So How Can We Fix It?
“This seems like philosophical nonsense, how does this actually apply to my website, blog posts, and landing pages?”
As erratic as endlessly scrolling is and may seem, as content consumers we gravitate towards streamlined content. Online life has conditioned us to follow the rabbit hole of hyperlinks, videos, related content, and suggested content. Whether consciously or subconsciously, as content consumers we’ll usually follow the stream of content, as long as we’re pointed in the right direction. Now think back to the problematic posts with the dead-ends. In a world of content oversaturation (and decreasingly short attention spans), we don’t want to lose the consumers attention by creating bland or irrelevant content.
As a dealer, what can you do?
1. Reconsider how you view content
Content should be thought of in simpler terms. Dealers must be customer-centric first, and content is another way to solve problems for customers. You’re producing content to grow your business and serve your customers. You’re not only creating a piece of content, but a resource for customers. Your resources should be expert, comprehensive, and should be relevant enough to your product that customers would expect you to solve that problem. Need help executing your expertise? That’s what we’re here for!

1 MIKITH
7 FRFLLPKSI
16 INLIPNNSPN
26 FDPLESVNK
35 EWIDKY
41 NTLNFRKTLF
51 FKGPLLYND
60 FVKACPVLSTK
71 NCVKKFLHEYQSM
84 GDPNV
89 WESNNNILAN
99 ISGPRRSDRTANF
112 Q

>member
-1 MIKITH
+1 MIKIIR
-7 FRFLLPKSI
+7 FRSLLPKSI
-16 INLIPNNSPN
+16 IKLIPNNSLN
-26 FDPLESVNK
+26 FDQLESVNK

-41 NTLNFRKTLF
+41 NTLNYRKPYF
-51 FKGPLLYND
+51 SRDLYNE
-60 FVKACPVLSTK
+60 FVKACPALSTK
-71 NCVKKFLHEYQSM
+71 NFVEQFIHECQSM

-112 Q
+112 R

2. Reflect on and consider your business goals
Do you have a surplus of old models that you’re trying to clear? Don’t pick a topic about cars that you don’t (and especially won’t) have to sell. Instead, think of creating content that is useful to your dealership’s needs. If you know your customers are confused on the difference between AWD and 4WD, make a post outlining the differences. Better yet, find someone on your team that is an expert on the subject and have them share their expertise with the person creating the content. The more comprehensive resources you have on your website, the quicker customers will be able to solve their problems (and the more likely they will turn to you for other needs like, oh I don’t know, a new vehicle).
3. Was there search volume?
Are you capitalizing on what consumers are looking for online, as well as on your website? Make sure to pick topics that shift the focus to the things that customers actually have interest in. When you say that out loud, it seems really obvious, right? Yet you’d be amazed at how few dealers actually do this. If visitors are looking at content regarding a specific model, make sure to provide relevant links on-page that redirect viewers to current inventory. Why write another blog post on winter driving tips, when you could highlight an exceptional winter driving vehicle that people are already looking for?
4. What already exists on your website?
Know what’s working and not working on your website. Is your website cluttered? Do you have pages for every vehicle model? Do your landing pages already have sufficient calls-to-action, informative copy, and entertaining media? Are your blog posts fun and informative? Recognize your website’s strengths and where there could be improvements, and work on executing those improvements first before you start trying to build on a rocky foundation.
Great content can be a daunting task, but one made easier if you’ve got a vision. Need help fleshing your strategy out? Strathcom has a team full of enthusiastic content strategists who want to help, whether that be giving recommendations or helping create a full content marketing strategy. Let’s stop making unengaging content, and start giving customers what they’re looking for.